Review: Luca Cupani: Lives I Never Lived

For a relatively gentle stand-up soul, Luca Cupani is no shrinking violet when it comes to naming and shaming

comedy review (edinburgh) | Read in About 2 minutes
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Luca Cupani
Photo by Karla Gowlett
Published 10 Aug 2019

“Who knows about Cardinal Pell?” ponders the Italian comic Luca Cupani, under the rafters at the Mash House Attic. Pell, if you missed it, is the Australian clergyman who was recently convicted of… well, you can probably guess. Although Cupani is a lot less prudish about explaining what occurred, despite today’s audience largely looking like gentle souls too. He did think seriously about joining the military years ago, although not the Italian army: some of his potential career options had too much historical baggage. Good fodder for comedy though.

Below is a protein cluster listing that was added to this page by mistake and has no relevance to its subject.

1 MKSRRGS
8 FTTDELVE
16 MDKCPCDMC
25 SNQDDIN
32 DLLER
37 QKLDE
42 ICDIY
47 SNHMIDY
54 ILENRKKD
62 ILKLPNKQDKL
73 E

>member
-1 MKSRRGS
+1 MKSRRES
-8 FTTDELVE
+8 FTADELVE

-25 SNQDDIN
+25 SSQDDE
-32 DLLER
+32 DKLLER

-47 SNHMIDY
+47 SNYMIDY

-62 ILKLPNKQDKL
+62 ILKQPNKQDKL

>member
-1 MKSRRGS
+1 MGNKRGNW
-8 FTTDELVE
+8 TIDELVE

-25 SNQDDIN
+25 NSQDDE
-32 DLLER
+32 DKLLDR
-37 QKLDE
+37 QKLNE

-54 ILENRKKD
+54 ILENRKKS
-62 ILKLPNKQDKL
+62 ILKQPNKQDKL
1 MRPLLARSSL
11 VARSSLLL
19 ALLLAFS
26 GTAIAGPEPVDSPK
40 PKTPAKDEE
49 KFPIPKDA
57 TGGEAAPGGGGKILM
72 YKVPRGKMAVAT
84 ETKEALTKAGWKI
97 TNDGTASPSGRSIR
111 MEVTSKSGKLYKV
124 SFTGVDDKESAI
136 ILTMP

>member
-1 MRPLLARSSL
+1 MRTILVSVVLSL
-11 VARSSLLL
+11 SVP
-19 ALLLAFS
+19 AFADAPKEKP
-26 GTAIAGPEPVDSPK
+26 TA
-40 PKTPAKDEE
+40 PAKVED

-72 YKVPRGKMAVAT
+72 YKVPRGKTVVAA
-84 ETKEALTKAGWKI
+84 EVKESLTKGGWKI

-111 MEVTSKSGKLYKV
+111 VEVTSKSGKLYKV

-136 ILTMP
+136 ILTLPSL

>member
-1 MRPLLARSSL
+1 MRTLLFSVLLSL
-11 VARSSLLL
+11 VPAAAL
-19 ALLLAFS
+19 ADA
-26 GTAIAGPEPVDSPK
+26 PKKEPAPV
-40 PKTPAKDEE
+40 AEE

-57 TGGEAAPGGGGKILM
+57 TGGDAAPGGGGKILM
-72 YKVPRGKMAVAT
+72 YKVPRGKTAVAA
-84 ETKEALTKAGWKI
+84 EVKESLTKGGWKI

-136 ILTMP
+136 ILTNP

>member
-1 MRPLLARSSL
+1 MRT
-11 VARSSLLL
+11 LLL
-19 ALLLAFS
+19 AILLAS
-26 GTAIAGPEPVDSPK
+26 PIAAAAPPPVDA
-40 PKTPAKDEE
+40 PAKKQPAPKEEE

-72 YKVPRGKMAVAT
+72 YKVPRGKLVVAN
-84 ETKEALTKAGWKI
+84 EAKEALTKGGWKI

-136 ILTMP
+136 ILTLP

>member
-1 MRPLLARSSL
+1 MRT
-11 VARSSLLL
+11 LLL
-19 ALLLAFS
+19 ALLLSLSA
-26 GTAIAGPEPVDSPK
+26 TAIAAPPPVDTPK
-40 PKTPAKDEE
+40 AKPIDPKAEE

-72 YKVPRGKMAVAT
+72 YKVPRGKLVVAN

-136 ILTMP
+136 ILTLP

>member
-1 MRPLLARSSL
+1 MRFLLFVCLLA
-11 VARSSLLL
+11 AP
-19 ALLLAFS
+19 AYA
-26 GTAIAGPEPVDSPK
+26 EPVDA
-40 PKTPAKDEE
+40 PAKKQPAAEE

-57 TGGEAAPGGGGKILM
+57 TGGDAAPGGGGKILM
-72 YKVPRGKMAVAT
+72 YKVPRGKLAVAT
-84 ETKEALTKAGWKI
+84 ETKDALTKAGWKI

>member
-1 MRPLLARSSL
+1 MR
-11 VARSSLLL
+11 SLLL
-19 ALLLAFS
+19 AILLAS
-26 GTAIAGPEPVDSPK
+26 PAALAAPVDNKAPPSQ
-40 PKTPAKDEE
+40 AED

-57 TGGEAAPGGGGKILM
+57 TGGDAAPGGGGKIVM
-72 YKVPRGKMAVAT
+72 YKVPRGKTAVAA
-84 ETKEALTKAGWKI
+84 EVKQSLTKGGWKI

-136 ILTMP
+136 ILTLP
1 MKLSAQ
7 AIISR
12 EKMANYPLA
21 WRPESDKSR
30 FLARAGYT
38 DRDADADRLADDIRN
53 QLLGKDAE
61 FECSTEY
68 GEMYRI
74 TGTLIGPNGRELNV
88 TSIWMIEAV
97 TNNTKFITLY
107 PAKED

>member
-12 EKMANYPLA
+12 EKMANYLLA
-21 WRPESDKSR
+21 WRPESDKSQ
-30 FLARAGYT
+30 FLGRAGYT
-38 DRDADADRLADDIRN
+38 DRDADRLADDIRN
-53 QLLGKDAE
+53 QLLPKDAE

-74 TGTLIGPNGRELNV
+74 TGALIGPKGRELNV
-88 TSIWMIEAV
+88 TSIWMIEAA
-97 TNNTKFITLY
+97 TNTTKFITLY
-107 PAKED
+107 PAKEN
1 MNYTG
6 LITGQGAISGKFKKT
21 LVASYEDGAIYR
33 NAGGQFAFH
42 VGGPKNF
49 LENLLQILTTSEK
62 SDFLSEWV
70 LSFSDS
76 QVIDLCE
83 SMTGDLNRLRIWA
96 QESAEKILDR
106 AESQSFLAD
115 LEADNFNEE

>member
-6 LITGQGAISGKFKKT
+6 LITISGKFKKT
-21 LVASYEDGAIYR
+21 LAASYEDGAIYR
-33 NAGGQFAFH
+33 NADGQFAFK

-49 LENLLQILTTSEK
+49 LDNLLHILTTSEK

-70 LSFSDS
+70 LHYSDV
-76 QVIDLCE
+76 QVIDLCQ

That cardinal’s sins cropped up here because the priesthood is another potential vocation that might have lured Cupani, if the call of this attic hadn't been quite so powerful. As the still-at-home son of a devoutly catholic family he was living a priest-like existence already, and the likeable comic is enjoyably candid about his own sexual history—less an Italian stallion, more an unlit Roman candle—while his mother looms large throughout this hour.

Eventually he broke away to London due to a seismic event back home, which, again, is a dramatic jolt to the otherwise downtempo vibe. This is chill-out comedy that isn’t afraid to throw in an occasional heavy riff.

Cupani makes his life story sound much more interesting than most, and those lives never lived have at least offered him a bunch of decent anecdotes. The resulting show suggests that he chose the right path, eventually.